The Government has restricted the importation of many goods from Great Britain and could quite easily restrict the importation of some of the tobacco that is now entering the country from that source. Moreover, the Government provides dollars for the purchase of tobacco from America, and it could quite easily restrict the importation of some of that tobacco by not making a certain number of dollars available. It is mere piffle and nonsense to talk about tariffs, and the necessity to apply to the Tariff Board, when there is a definite power at hand that is being exercised at the present time to restrict the inflow of goods from Great Britain and the United States of America. The fact that the Government will make a certain amount of money available in respect of the 1951-52 tobacco crop shows that buyers are in control of our tobacco industry. After money has been advanced by the Commonwealth, there will still be no guarantee that buyers will buy tha leaf. The Minister said -
There is one step the Government has taken under the customs power - to double the percentage of Australian leaf which must be blended with imported leaf in order that the imported leaf may become entitled1 to a lower rate of duty.
Therefore, the Government is subsidizing overseas tobacco monopolies by lowering the duties on imported tobacco. I am quite sure that these monopolies have been given more money by the Government through relief from customs duties, than the growers will receive from the Government by the provision of the proposed £100,000. The whole situation could be altered if the Government would use its import restriction powers.
– Is the honorable member opposing the bill?
– The honorable member for Fisher (Mr. Adermann) would not be here to-day if the Queensland Government had not subsidized the peanut industry. That subsidy was much more liberal than the proposed Commonwealth subsidy to the tobacco industry.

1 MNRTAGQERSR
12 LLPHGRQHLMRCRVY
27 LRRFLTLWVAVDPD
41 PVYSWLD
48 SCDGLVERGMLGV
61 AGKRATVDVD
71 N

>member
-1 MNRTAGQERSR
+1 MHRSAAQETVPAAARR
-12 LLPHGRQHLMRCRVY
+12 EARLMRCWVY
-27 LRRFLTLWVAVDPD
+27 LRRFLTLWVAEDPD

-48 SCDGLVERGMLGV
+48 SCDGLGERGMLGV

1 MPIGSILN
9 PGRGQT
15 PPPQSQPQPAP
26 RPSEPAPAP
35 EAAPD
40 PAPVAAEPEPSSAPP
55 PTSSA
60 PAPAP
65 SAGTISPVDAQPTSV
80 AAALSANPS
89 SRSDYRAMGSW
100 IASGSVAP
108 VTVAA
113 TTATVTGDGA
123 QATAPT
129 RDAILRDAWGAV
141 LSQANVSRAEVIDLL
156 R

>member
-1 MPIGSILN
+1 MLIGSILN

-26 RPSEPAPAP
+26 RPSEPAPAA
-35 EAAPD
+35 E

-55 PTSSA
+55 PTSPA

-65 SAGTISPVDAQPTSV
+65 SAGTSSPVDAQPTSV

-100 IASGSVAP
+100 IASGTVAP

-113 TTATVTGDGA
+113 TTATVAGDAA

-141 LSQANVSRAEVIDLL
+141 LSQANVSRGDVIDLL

Mr. Adermann interjecting,
– I rise to order. The honorable member for Fisher is continually interrupting the honorable member for Leichhardt (Mr. Bruce). As you, Mr. Speaker, do not allow interruptions when other honorable members are speaking, I suggest that the honorable member for Leichhardt should be allowed to proceed uninterrupted.
– Order ! I am sure that the honorable member for Fisher will not resist the direction of the Chair.
– I will recommend to the growers that they should accept the Government’s offer, but I warn the Government that unless the tobacco monopolies are forced to buy Australian tobacco this bill will cause more trouble for the growers than they suffered before, because as well as not being able to sell their tobacco they will owe money to the Government. If tobacco sales are delayed and tobacco is left unstored it deteriorates and has to be regraded. That is an expensive business for the growers. There are more than 1,000 tobacco-growers, and they employ a considerable amount of labour. The industry is growing on the lines of the sugar industry and governments should endeavour to establish the tobacco industry on the same basis as the sugar industry. I have seen the tobacco industry destroyed once, and I am afraid that it will be destroyed again before it can be established on a solid basis. The tobacco trusts are the most powerful in the world, even more powerful than the oil and rubber trusts. Naturally they will use every endeavour to get control of our tobacco market. When the tobacco crop that preceded the one now being dealt with was harvested, the tobacco buyers bought the leaf and then bought all sorts of rubbish, stems and so on, that was intended for use as fertilizer. T suggest that the tobacco trusts used that rubbish in poor grades of tobacco that should not be put on the market. They then use that poor tobacco as an argument against buying Queensland tobacco.